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Obesity is an accumulation of body fat, usually 20% or more over a person’s ideal body weight. To avoid obesity and maintain a healthy weight you must balance the amount of foods you eat and the type of foods with the amount of energy you expend every day. If you are significantly overweight, your lifespan may be shortened by as much as 20 years. You are at a greater risk for developing diseases such as: heart problems, stroke, high blood pressure, high blood cholesterol, vascular diseases (any condition that affects your circulatory system, including your arteries and veins), joint problems, infertility, diabetes, gallstones, and certain types of cancer.

Ingesting too many calories, or too much saturated fat, trans fat and cholesterol can cause your blood cholesterol levels to rise. This raises your risk of heart disease. Obesity is one of the major risk factors of coronary heart disease which can lead to a heart attack. Obesity lowers your HDL (good cholesterol) which has been linked to lower heart disease and stroke. Excess weight, especially in your waist area can cause serious health problems.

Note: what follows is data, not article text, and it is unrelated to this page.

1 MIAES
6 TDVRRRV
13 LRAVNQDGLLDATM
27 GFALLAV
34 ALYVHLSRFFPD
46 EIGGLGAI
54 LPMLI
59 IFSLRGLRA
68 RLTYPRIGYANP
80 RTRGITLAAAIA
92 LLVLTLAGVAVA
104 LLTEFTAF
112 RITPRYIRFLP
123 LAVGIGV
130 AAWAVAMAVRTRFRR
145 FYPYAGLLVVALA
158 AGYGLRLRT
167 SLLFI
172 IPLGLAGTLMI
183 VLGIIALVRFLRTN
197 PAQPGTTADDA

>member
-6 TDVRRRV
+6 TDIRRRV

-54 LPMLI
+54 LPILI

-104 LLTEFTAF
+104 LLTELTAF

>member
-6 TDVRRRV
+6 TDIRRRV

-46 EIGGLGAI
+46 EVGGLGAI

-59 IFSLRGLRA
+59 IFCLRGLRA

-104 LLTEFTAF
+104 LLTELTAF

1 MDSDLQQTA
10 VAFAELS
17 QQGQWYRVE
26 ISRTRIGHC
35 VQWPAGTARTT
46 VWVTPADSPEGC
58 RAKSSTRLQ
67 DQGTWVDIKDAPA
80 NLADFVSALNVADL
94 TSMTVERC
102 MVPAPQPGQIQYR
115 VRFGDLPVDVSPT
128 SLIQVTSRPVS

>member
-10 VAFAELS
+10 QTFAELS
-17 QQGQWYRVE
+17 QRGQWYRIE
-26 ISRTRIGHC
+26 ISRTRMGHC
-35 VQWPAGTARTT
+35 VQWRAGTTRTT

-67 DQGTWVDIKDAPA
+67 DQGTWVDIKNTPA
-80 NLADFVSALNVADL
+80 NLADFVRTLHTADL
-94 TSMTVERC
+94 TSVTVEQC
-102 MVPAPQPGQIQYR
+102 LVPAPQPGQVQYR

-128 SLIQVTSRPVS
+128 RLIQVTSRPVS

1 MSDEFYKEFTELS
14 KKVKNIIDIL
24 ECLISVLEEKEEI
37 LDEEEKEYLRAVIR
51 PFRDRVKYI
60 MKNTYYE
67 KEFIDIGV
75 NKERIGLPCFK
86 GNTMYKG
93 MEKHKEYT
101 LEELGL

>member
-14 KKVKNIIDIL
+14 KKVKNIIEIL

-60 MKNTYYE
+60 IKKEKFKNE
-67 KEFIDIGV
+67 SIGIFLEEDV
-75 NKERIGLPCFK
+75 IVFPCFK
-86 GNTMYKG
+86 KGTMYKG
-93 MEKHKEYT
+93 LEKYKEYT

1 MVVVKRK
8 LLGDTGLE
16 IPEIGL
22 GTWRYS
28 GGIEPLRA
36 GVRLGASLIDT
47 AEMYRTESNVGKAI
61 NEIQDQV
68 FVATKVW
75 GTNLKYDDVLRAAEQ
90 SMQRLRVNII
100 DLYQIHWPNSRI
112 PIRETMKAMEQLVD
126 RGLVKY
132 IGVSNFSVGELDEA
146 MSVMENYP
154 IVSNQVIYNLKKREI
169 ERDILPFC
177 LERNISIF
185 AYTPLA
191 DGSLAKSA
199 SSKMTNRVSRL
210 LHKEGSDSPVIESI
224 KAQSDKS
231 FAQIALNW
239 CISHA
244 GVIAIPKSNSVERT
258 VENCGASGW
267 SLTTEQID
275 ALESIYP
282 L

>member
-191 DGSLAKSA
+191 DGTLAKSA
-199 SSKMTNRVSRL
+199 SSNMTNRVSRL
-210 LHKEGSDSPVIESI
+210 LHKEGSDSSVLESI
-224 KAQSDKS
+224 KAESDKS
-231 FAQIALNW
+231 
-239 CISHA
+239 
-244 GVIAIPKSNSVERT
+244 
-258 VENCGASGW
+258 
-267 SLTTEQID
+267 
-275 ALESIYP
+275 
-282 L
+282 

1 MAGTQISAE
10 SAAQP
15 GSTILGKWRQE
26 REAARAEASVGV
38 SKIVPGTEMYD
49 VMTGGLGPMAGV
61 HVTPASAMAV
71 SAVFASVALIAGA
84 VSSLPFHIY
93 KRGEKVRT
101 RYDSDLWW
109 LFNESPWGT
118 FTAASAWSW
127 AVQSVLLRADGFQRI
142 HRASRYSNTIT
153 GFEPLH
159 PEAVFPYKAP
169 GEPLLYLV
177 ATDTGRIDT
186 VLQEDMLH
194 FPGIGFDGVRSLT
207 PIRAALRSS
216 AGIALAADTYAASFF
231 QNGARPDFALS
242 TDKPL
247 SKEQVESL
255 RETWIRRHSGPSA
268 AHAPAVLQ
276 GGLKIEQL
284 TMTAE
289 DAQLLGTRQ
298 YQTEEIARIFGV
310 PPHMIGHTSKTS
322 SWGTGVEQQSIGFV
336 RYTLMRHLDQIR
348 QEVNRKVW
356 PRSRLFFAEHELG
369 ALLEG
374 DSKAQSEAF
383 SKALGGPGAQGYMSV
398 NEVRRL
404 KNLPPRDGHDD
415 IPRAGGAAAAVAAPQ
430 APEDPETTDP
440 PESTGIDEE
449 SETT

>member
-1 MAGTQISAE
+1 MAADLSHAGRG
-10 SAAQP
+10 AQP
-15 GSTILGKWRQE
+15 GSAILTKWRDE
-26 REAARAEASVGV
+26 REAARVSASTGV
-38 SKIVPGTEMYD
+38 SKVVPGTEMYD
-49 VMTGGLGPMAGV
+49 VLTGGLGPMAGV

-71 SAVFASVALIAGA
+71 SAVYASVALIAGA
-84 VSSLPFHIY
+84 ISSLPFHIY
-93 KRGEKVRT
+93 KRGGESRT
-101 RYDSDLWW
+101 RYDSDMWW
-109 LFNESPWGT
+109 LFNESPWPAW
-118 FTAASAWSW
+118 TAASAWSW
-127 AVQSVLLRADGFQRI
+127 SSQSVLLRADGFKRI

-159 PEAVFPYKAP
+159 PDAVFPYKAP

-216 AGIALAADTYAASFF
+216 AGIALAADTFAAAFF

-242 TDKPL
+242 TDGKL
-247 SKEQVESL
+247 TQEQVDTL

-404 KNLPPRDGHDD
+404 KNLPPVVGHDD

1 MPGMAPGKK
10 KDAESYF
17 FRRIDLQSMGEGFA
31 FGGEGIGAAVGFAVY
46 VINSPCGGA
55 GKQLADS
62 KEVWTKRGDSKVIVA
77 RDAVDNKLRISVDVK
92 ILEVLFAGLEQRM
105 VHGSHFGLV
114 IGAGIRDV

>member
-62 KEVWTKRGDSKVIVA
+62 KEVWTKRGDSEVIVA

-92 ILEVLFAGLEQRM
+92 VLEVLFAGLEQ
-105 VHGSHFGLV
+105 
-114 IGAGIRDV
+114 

How is body fat measured?

There are two acceptable ways to measure body fat. One is taking your waist circumference measurement. For women, 35 inches or more is a high-risk. For men, 40 inches or more is high risk.

The second way to measure body fat is the body mass index (BMI) which assesses body weight relative to height. Your weight in pounds is multiplied by 703, divided by height in inches, then divided again by height in inches.

BMI values less than 18.5 are considered underweight.

BMI values from 18.5 to 24.9 are normal.

Overweight is defined as a body mass index of 25.0 to less than 30.0(consistent with U.S. Dietary Guidelines for Americans). A BMI of about 25 kg/m2 corresponds to about 10 percent over ideal body weight.

Obesity is defined as a BMI of 30.0 or more (consistent with criteria of the World Health Organization), or about 30 pounds or more overweight. Extreme obesity is defined as a BMI of 40 or more.
(The above statistics are from studies by the National Center for Health Statistics.)

The former Surgeon General, C. Everett Koop, M.D., labeled obesity as “the second leading cause of preventable deaths in the United States.”

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